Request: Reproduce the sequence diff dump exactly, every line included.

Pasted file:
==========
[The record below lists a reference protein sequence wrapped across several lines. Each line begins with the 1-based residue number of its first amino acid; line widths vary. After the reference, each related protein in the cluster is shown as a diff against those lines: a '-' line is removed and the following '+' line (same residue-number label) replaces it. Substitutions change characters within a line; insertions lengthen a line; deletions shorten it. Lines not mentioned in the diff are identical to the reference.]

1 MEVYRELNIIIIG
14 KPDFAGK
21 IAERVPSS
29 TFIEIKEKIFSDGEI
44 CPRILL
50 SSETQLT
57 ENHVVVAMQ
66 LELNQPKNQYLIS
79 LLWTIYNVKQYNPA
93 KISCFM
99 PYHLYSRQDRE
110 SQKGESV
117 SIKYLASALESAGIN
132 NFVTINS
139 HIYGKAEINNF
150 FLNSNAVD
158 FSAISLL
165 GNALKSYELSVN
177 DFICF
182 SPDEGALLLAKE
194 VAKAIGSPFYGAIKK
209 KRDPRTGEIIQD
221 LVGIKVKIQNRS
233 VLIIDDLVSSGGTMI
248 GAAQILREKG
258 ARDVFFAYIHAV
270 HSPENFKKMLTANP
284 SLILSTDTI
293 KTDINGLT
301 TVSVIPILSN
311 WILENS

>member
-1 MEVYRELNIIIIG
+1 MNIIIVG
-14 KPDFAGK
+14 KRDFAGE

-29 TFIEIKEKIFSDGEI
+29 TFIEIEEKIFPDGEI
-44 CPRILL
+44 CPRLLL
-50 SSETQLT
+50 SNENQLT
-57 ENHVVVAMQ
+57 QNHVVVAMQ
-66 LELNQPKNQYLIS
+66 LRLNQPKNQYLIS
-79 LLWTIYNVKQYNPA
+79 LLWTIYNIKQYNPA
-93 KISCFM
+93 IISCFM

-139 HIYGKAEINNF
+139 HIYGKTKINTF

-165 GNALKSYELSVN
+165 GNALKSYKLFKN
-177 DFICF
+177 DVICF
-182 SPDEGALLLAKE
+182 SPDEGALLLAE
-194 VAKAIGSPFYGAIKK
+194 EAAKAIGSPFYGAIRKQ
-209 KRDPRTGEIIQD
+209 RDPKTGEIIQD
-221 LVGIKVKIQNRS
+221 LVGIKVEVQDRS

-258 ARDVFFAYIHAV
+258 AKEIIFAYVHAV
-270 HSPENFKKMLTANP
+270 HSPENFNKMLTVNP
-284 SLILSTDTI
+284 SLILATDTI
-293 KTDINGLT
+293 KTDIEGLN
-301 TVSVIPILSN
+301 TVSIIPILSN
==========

[The record below lists a reference protein sequence wrapped across several lines. Each line begins with the 1-based residue number of its first amino acid; line widths vary. After the reference, each related protein in the cluster is shown as a diff against those lines: a '-' line is removed and the following '+' line (same residue-number label) replaces it. Substitutions change characters within a line; insertions lengthen a line; deletions shorten it. Lines not mentioned in the diff are identical to the reference.]

1 MEVYRELNIIIIG
14 KPDFAGK
21 IAERVPSS
29 TFIEIKEKIFSDGEI
44 CPRILL
50 SSETQLT
57 ENHVVVAMQ
66 LELNQPKNQYLIS
79 LLWTIYNVKQYNPA
93 KISCFM
99 PYHLYSRQDRE
110 SQKGESV
117 SIKYLASALESAGIN
132 NFVTINS
139 HIYGKAEINNF
150 FLNSNAVD
158 FSAISLL
165 GNALKSYELSVN
177 DFICF
182 SPDEGALLLAKE
194 VAKAIGSPFYGAIKK
209 KRDPRTGEIIQD
221 LVGIKVKIQNRS
233 VLIIDDLVSSGGTMI
248 GAAQILREKG
258 ARDVFFAYIHAV
270 HSPENFKKMLTANP
284 SLILSTDTI
293 KTDINGLT
301 TVSVIPILSN
311 WILENS

>member
-1 MEVYRELNIIIIG
+1 MNIIIVG
-14 KPDFAGK
+14 KRDFAGE

-29 TFIEIKEKIFSDGEI
+29 TFIEIEEKIFPDGEI
-44 CPRILL
+44 CPRLLL
-50 SSETQLT
+50 SNENQLT
-57 ENHVVVAMQ
+57 QNHVVVAMQ
-66 LELNQPKNQYLIS
+66 LRLNQPKNQYLIS
-79 LLWTIYNVKQYNPA
+79 LLWTIYNIKQYNPA
-93 KISCFM
+93 IISCFM

-139 HIYGKAEINNF
+139 HIYGKTKINTF

-165 GNALKSYELSVN
+165 GNALKSYKLFKN
-177 DFICF
+177 DVICF
-182 SPDEGALLLAKE
+182 SPDEGALLLAE
-194 VAKAIGSPFYGAIKK
+194 EAAKAIGSPFYGAIRKQ
-209 KRDPRTGEIIQD
+209 RDPKTGEIIQD
-221 LVGIKVKIQNRS
+221 LVGIKVEVQDRS

-258 ARDVFFAYIHAV
+258 AKEIIFAYVHAV
-270 HSPENFKKMLTANP
+270 HSPENFNKMLTVNP
-284 SLILSTDTI
+284 SLILATDTI
-293 KTDINGLT
+293 KTDIEGLN
-301 TVSVIPILSN
+301 TVSIIPILSN